1. There’s music in the air for those who listen…… And I actually believe in this quote. Morning music now mean shabads, kirtan, aarti, shloks……. But as a kid it was blues or rock. Once the eyes opened we went staright to tune in to ‘our’ music 😁 😁 with parents trying their best to change us with ‘beta subha bhagwaan ka naam liya karo’. But at that age…… Hahhahahaaa. Now we are following them. I guess for me the best “first” music in the morning is the sweet chirping of the birds

  2. Such a touching post Esha .. written as only you can !! Waking up to music !! It brought back so many fond childhood memories of classical instrumental music playing on the LP and the progression to radio , cassettes spools , Cds , bluetooth devices and now Alexa !
    I think we all have a soul song . It has nothing to do with a given period in time or age … it just resonates seamlessly .
    I had just entered my teens and I loved the song Marguerita by Elvis Presley! And then I discovered the song Kaun hai jo sapnon mein aaya by Rafi saab and couldn’t help notice some similarities ! Music is
    Universal right ?

    https://youtu.be/ApjA9OfAUk4

    https://youtu.be/rIZePvua2rQ

    I do hope your maid is back soon . Its annoying to wake up a call like that .
    Have a great week dear !

  3. I completely identify with your take on music. I am one person who devours music, primarily Hindi movie songs from the olden era. It happens that a song comes to my mind and starts playing. I start humming it and then play it on YouTube, singing along. Then YouTube takes it from there with its auto play thing. And the mood picks up. I can’t do the house chores without music.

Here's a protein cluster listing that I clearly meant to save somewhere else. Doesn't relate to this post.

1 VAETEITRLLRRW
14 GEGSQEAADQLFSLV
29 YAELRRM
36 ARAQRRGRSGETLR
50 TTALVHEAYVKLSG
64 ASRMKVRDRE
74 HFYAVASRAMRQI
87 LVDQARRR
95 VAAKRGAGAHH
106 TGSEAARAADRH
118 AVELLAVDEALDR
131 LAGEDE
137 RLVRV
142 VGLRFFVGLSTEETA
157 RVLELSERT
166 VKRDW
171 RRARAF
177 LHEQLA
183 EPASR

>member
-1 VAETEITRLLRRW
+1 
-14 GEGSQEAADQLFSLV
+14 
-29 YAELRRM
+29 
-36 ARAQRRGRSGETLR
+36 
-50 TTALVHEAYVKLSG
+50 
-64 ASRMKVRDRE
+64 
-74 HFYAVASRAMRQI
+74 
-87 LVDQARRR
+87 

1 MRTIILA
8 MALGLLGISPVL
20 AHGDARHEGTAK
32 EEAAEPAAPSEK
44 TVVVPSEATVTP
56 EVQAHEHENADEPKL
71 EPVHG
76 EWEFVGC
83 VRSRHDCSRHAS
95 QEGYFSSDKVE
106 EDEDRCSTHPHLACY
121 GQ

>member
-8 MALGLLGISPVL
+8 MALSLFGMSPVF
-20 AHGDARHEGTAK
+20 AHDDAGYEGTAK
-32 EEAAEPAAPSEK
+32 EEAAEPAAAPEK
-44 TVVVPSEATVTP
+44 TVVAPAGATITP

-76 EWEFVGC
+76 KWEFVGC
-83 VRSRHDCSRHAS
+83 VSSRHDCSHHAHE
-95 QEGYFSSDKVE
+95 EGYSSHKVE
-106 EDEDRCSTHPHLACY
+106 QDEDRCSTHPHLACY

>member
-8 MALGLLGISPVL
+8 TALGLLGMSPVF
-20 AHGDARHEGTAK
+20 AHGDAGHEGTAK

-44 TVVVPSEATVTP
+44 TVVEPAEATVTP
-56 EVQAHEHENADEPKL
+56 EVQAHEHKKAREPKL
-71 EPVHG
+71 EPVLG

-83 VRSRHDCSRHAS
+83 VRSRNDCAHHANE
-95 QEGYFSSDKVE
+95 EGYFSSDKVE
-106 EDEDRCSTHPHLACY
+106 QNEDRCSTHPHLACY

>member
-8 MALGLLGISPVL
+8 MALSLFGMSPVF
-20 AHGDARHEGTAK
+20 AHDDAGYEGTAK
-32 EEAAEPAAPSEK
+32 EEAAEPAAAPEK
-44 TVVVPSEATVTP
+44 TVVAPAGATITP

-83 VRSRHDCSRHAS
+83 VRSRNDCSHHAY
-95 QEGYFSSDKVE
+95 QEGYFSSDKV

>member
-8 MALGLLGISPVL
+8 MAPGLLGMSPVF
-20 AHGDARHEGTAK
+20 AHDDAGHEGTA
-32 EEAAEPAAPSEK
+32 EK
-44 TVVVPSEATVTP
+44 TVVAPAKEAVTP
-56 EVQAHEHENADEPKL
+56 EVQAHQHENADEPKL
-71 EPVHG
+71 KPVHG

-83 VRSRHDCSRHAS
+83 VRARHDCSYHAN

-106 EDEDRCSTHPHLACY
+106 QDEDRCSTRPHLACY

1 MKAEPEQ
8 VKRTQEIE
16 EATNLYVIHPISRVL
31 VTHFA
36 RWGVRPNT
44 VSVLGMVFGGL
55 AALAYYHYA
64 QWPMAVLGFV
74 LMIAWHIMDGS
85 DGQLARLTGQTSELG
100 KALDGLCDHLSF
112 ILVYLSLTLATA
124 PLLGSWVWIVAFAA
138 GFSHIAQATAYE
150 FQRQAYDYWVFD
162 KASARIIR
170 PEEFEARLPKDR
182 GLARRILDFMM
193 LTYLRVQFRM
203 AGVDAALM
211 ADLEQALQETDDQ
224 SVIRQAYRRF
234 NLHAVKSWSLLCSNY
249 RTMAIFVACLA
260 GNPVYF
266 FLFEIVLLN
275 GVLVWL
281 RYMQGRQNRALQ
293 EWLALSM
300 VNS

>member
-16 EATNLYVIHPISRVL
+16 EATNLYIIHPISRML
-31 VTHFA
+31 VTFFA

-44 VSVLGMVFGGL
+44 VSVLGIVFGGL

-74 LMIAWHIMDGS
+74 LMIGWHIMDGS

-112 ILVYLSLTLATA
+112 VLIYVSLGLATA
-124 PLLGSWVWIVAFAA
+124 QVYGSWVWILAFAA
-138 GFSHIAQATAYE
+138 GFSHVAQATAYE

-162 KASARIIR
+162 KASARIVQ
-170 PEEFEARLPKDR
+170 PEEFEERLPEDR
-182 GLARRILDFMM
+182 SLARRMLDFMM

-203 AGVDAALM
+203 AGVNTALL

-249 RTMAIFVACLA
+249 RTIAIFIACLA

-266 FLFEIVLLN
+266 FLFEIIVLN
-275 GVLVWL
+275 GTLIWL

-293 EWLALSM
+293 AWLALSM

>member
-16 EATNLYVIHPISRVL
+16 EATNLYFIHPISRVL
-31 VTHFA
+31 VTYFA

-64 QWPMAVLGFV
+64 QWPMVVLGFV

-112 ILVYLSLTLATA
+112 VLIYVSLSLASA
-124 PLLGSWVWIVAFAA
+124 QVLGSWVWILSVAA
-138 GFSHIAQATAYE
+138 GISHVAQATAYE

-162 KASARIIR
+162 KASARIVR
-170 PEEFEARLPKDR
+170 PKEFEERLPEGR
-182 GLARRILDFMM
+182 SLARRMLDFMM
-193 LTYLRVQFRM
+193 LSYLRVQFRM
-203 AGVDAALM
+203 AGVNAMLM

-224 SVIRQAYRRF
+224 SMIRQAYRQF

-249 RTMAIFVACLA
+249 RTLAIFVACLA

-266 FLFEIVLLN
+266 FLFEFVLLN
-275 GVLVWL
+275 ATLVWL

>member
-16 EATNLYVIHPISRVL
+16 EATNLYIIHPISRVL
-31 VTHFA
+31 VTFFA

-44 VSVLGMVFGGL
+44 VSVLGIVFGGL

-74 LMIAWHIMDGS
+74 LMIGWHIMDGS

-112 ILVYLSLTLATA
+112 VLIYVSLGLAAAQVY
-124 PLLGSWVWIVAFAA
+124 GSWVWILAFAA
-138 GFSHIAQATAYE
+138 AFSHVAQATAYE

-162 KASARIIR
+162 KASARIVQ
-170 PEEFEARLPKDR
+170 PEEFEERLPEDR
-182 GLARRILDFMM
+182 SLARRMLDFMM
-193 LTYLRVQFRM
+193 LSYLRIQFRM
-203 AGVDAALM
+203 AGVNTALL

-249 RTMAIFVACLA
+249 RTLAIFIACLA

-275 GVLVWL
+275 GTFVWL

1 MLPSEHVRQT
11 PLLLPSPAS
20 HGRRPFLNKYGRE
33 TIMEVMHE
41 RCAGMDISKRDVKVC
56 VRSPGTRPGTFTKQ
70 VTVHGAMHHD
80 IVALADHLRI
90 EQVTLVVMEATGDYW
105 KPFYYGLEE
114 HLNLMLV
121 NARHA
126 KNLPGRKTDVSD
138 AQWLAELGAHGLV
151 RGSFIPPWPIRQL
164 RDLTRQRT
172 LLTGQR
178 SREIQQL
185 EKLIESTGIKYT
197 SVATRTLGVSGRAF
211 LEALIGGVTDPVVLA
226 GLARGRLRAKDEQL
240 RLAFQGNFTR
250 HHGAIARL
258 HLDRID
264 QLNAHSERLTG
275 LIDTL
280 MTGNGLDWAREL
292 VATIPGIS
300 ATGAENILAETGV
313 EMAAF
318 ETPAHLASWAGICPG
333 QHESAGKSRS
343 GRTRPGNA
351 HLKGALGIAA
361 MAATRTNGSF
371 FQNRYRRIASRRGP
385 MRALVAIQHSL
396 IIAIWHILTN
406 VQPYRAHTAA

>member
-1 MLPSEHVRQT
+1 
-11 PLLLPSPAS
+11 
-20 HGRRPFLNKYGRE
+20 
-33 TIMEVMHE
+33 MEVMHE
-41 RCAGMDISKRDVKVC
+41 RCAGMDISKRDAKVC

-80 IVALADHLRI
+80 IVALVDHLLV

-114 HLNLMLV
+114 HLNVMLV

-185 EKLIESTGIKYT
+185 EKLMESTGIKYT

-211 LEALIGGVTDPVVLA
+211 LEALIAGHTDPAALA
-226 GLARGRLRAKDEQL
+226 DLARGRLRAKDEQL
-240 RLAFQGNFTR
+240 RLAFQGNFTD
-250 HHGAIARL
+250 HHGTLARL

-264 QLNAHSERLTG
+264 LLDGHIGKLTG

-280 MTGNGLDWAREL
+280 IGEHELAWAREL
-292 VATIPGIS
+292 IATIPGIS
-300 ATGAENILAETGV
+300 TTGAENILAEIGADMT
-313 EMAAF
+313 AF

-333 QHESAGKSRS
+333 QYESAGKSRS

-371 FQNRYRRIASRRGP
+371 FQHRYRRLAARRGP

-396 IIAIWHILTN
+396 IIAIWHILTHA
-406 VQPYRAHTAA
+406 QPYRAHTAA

On a lighter note, I was kind of worried about the GDPR for the past one week. And today when I finished with it, the song on my mind was ‘nigaahein milane ko jee chahta hai. Dil o Jaan lutane ko jee chahta hai.’ This is how my mind works 😀

  4. Of course! The husband switches on the TV or the radio soon after he wakes up to listen to music. That’s how he gets ready for work. I NEED to listen to my favorite songs while cooking 🙂 Lovely post, Esha!

  5. I switch on the radio in the morning at 7 pm and it goes off only late in the night. Thats how much music is present in my daily routine. Its a part of my life now and I cant get it out of my system.

  6. Sadly, with little time, I hardly listen to music as a schedule. Sometimes, I do listen when I’m driving but not during the daytime because you always need to focus on the road. I don’t think I need to mention the kind of traffic we have here…it’s like playing a video game!

  7. I think that sometimes we just need help to wallow in our misery before laughing it off; that’s when the tragic, miserable songs come in handy. The dark, ominous minor keys. The crashing, dissonant chords of discord. Sometimes we need upbeat music to keep us upbeat – to sustain us as we start to slip away into melancholy. Sometimes, we’re not ready for the dissonance of a happy song to interrupt our sour mood, or a soft, sweet piano tune to calm our excitement. It is too much to bear – like wool against the skin. But it’s worth a try, when we’re ready to climb out of a negative funk. I find that this deliberate choice works best when I’m trying to rouse myself to walk faster or exercise more/longer.

  8. Music is not a part of my daily morning routine but we do play old CDs once in a while in the laptop. My mother likes the oldies and I prefer Jagjit Singh’s voice. We spend a few weekends like this before watching Rangoli. Rangoli has been an integral part of our Sundays.